Four days in Perth: High wires, hikes and bush tuckerTravel News from Stuff - 04-12-2023 stuff.co.nz
Hanging off the roof of Perth’s 60,000-seat Optus Stadium would not have been on my travel itinerary by choice. But sometimes it’s only when you take (calculated) risks that you get to experience the real highs.
And this was one of them, on the first day of a four-day visit to the capital of Western Australia.
The appropriately named Vertigo experience at the Ozone Tours Hub saw a group of travel journalists step out onto a roof platform to lean out over the stadium – talk about a bird’s-eye view.
Supported by a safety harness and coerced into the exercise by three strong, tanned Aussies defusing our stress with loads of humour, not one person bailed.
The view of this beautiful city from the top of the stadium is unmatched. We admire the sculptural Matagarup Bridge over the Derbal Yerrigan (Swan River), and watch people ziplining (75kmh) on the bridge climb experience – there are screams.
But this is also a place for contemplation, with the Ancient Gateway to a Modern City walking tour along the river. Our Nyoongar (there are several different spellings) guide Nick Abraham of Warrang-Bridil, a 100% owned-and-operated Aboriginal company, grew up on these shores.
He shares stories of the Nyoongar people, their culture, wisdom, responsibilities and social structures. We hear about the importance of the river and the symbolism of the Matagarup Bridge, which references the Wagyl, a serpent of great importance to the Aboriginal culture.get quote or book now in New Zealand
We later celebrate our bravery at the stadium with an exquisite seven-course dinner at Wildflower rooftop restaurant in the luxurious COMO The Treasury Hotel. The dishes are all planned to tie in with the season of Kambarang (spring).
Perth will spoil you for restaurants. There are many at the newly completed Elizabeth Quay (Goomup), another highlight on the Derbal Yerrigan. It’s a hip place to grab dinner – one evening we enjoy Cantonese food at the new Lantern on the Quay. We follow it with a stroll along the promenade circuit across the new suspension bridge, beautifully illuminated by night.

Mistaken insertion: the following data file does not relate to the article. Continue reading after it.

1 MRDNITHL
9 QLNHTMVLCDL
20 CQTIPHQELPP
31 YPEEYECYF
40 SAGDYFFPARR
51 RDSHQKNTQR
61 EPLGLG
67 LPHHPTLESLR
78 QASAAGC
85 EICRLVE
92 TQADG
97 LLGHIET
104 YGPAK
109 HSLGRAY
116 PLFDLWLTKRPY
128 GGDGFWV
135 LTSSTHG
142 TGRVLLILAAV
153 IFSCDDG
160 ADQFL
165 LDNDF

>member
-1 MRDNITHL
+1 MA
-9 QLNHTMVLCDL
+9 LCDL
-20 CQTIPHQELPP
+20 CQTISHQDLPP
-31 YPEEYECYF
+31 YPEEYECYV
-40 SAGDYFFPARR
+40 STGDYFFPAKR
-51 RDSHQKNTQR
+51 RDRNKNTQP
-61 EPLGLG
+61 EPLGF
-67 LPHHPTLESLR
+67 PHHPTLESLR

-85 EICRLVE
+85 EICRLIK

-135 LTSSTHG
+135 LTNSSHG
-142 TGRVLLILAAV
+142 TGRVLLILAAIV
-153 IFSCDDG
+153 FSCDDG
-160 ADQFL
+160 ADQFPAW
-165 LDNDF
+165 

We are lucky enough to visit Kings Park when the . Boorna Waanginy: The Trees Speak is a fully immersive light and sound show projected onto the trees, with a strong message from the Nyoongar people about the importance of protecting our natural resources.
Kings Park, by night and day, affords wonderful views of the city and river. We have a morning tour with Wadjuk guide Justin Martin of Djurandi Dreaming, an Aboriginal artworks specialist. Justin not only introduces us to the plants, flowers and trees of special significance to the local people, he also gives us an Aboriginal art lesson sitting on the grass. An unexpected delight.
Art is to the fore everywhere in central Perth, where large sculptures enliven every precinct. And then there is the Art Gallery of Western Australia, where we have a First Nations Art guided tour.
Two of several highlights here are the open-air sculpture walk on the top of the building, and the immense, 34m-long outdoor contemporary Aboriginal artwork by Minang/Wardandi/Bibbulmun artist Christopher Pease.
We follow the visit with a stroll through Yagan Square, which is wrapped within the Horseshoe Bridge, stopping to admire the 9m statue of Nyoongar warrior Yagan, which embodies the local Aboriginal people and culture. From there, we retreat from the heat of a 34deg day to enjoy a pub lunch on the top-floor veranda of The Royal.